After weeks of negotiations and disagreement, Senate leaders have settled on an organizing resolution that will officially put Democrats in charge of the committees for the 117th Congress. The resolution was approved Feb. 3 and is modeled after the 2001 organizing resolution, the last time the Senate split 50-50.
Senate committees will have an equal number of Democrats and Republicans, but Democrats – holding Vice President Kamala Harris’ tie-breaking vote – will lead the committees and have the ability to break any ties in committee.
Here are some names to pay attention to for Fed IT issues.
Armed Services Committee
Home to the Senate subcommittee on Cybersecurity, the Armed Services Committee will now be helmed by Sen. Jack Reed, D-R.I., with Sen. Jim Inhofe, R-Okla., moving to ranking member of the committee. First-time Senator Tommy Tuberville, R-Ala., will also be joining the committee.
Sen. Joe Manchin, D-W.Va., will now chair the Cybersecurity subcommittee, charged with oversight of programs and policies that affect cyber capabilities. Sen. Mike Rounds, R-S.D., will join him in committee leadership as the ranking member.
The Emerging Threats and Capabilities subcommittee will be chaired by Sen. Gary Peters, D-Mich., with Sen. Joni Ernst, R-Iowa, taking over as ranking member.
Homeland Security and Governmental Affairs Committee
Sen. Peters will also move into the chairman role of the Senate Homeland Security and Governmental Affairs Committee and has already said that strengthening cybersecurity at all levels of government is a priority for the committee. Sen. Rob Portman, R-Ohio, is now the ranking member of the committee.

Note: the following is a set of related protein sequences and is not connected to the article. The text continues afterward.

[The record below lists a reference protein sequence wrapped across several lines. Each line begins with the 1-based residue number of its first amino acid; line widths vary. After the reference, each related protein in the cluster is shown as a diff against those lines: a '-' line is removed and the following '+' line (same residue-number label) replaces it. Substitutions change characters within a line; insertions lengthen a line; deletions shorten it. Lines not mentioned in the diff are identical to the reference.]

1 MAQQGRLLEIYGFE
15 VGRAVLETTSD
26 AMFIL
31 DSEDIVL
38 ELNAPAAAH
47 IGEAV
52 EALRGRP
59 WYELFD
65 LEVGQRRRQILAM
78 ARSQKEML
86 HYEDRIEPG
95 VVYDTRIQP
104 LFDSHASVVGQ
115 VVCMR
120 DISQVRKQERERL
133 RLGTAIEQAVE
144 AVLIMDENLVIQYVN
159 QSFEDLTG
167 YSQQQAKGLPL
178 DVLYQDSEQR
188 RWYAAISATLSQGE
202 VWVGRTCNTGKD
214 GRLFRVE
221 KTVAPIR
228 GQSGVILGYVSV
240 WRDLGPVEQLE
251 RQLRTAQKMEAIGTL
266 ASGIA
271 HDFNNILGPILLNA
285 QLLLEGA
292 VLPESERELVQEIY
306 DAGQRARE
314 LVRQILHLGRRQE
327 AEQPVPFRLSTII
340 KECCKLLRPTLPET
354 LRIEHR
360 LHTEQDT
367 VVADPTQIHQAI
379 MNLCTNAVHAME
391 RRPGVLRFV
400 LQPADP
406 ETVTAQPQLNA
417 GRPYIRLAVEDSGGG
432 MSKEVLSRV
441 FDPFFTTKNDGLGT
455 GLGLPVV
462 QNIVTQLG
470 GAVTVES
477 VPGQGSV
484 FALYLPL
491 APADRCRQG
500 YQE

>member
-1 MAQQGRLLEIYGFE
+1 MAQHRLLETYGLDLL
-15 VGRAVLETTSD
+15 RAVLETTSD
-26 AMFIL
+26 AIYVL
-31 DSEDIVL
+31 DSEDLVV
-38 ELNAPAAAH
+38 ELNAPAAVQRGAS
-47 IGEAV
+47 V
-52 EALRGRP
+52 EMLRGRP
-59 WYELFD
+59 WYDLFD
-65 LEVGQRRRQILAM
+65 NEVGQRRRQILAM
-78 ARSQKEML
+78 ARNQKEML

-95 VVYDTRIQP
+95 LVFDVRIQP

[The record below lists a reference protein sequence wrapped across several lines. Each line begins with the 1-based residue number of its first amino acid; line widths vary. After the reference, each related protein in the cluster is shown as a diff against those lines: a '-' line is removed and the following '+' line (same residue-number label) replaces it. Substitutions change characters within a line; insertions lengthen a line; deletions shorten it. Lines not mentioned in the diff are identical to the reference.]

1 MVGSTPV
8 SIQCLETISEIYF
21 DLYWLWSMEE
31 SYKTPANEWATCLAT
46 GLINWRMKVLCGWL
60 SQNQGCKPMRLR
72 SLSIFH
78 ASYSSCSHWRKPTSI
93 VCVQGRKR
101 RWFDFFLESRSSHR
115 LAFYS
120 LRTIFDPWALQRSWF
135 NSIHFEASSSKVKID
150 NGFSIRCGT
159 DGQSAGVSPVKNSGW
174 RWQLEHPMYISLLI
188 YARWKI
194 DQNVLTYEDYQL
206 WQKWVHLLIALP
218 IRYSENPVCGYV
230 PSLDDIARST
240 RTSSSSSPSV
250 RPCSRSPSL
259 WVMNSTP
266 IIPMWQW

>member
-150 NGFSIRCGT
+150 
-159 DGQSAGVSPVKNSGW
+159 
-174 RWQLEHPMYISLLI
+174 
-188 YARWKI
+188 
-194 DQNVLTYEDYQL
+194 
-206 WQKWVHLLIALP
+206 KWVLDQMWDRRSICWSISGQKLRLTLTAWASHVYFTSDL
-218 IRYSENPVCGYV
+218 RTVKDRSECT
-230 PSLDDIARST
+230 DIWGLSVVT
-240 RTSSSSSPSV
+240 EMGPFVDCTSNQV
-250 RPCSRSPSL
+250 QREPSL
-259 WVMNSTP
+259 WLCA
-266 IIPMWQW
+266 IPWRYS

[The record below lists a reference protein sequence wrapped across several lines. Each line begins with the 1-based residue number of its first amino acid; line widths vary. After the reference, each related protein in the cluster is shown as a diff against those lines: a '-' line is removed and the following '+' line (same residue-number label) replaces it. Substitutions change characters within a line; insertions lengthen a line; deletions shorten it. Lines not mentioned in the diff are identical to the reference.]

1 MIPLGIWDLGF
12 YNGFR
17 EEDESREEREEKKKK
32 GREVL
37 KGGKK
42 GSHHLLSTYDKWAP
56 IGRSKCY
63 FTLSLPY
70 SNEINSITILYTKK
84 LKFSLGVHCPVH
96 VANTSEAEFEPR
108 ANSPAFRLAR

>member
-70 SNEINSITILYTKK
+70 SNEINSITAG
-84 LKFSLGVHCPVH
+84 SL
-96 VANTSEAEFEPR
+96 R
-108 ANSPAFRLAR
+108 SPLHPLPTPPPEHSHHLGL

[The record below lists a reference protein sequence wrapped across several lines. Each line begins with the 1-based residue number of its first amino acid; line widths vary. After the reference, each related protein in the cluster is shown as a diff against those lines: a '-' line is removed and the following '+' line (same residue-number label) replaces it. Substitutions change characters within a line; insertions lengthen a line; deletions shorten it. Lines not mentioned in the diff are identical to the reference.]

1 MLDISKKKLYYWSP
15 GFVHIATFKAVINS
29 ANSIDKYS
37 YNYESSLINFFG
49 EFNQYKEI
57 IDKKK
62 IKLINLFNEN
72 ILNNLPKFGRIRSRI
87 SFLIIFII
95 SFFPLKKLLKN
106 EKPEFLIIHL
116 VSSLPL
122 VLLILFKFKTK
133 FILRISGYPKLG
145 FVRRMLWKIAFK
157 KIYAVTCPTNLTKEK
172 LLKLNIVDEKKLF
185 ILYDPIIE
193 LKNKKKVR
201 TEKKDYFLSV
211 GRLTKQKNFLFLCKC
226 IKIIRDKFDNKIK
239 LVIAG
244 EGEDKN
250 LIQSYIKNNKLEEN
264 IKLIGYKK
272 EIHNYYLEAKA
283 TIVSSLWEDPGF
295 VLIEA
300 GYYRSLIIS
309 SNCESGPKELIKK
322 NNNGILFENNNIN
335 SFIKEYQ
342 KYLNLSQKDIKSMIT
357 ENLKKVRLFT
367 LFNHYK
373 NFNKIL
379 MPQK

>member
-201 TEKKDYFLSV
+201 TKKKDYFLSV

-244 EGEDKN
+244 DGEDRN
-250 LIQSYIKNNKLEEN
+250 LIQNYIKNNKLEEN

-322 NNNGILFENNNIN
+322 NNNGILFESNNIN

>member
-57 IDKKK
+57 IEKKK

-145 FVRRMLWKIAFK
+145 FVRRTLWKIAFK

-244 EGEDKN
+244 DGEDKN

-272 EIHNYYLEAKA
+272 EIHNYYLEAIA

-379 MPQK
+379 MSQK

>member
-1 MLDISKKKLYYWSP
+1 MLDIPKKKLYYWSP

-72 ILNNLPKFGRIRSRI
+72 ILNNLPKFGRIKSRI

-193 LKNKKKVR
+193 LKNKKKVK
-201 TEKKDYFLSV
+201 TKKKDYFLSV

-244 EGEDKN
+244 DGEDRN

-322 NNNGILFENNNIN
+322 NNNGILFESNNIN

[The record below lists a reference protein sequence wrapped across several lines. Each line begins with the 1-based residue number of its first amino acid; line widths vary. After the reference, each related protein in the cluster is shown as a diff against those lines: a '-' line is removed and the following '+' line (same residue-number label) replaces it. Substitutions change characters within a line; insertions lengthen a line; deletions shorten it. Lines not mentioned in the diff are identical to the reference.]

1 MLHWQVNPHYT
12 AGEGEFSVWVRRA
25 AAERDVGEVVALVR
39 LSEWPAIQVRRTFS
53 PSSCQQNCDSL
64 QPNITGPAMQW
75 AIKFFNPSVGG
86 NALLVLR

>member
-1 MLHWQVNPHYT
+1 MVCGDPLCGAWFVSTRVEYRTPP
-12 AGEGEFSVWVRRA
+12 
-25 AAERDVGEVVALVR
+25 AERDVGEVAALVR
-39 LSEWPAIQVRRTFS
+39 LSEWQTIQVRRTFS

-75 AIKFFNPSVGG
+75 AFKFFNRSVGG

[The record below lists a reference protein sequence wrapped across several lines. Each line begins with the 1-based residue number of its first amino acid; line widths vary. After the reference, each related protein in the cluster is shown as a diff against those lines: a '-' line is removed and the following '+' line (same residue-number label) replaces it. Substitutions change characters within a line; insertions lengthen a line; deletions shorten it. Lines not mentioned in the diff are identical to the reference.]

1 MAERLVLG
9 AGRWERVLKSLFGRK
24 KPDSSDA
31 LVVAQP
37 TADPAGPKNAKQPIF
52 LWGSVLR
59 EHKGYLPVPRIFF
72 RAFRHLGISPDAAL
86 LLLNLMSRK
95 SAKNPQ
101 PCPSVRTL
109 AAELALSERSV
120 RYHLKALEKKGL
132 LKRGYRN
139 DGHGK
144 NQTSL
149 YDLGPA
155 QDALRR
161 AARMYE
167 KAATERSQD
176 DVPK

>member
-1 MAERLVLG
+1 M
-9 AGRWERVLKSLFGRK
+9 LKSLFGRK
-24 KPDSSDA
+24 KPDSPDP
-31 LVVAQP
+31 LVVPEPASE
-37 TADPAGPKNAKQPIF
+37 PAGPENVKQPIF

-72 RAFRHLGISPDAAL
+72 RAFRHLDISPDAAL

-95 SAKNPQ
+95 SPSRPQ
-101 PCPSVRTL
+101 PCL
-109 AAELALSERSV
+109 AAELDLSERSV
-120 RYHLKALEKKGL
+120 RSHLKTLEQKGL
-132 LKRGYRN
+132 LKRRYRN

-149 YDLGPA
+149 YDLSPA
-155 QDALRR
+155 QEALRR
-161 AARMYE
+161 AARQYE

As the previous ranking member, Sen. Peters late last year announced plans to introduce cybersecurity legislation in the new Congress and plans to hold hearings early in the year.
“The recently discovered and ongoing cyber-attacks cannot be tolerated and demonstrate the weakness of our cyber defenses and capacity to respond,” Sens. Peters and Portman said in a December 2020 statement referring to the Russia-backed hacks of U.S. networks. “These attacks were highly complex and they must be unraveled to know the full extent of the exposure to federal and state agencies and the private sector. The immediate effort must be to stop the immediate threat and ensure our systems are secure.
First-time Sens. Alex Padilla, D-Calif., and Jon Ossoff, D-Ga., will also serve on the committee, which is tasked with oversight of the Department of Homeland Security.
Committee on Commerce, Science, and Transportation
The Committee on Commerce, Science, and Transportation has a range of tech issues in its purview as home to the subcommittee on Communications, Technology, Innovation, and the Internet.
Sen. Maria Cantwell, D-Wash., will chair the committee with Sen. Roger Wicker, R-Miss., moving to the ranking member role. Freshman Sens. John Hickenlooper, D-Colo.; Rev. Raphael Warnock, D-Ga.; and Ben Ray Lujan, D-N.M., will also serve on the committee.
Sen. Brian Schatz, D-Hawaii, will chair the Communications, Technology, Innovation, and Internet subcommittee, which has jurisdiction over all things communications and oversight of the Federal Communications Commission, Corporation for Public Broadcasting, and National Telecommunication Information Administration. Schatz has been advocating for broadband and telehealth improvements over the course of the pandemic. Sen. John Thune, R-S.D., will move to ranking member on the subcommittee.
Select Intelligence Committee
One more Senate committee with Fed IT implications is the Senate Select Intelligence Committee. Sen. Mark Warner, D-Va., will take over as the committee’s chairman, and Sen. Marco Rubio, R-Fla., becomes the ranking member.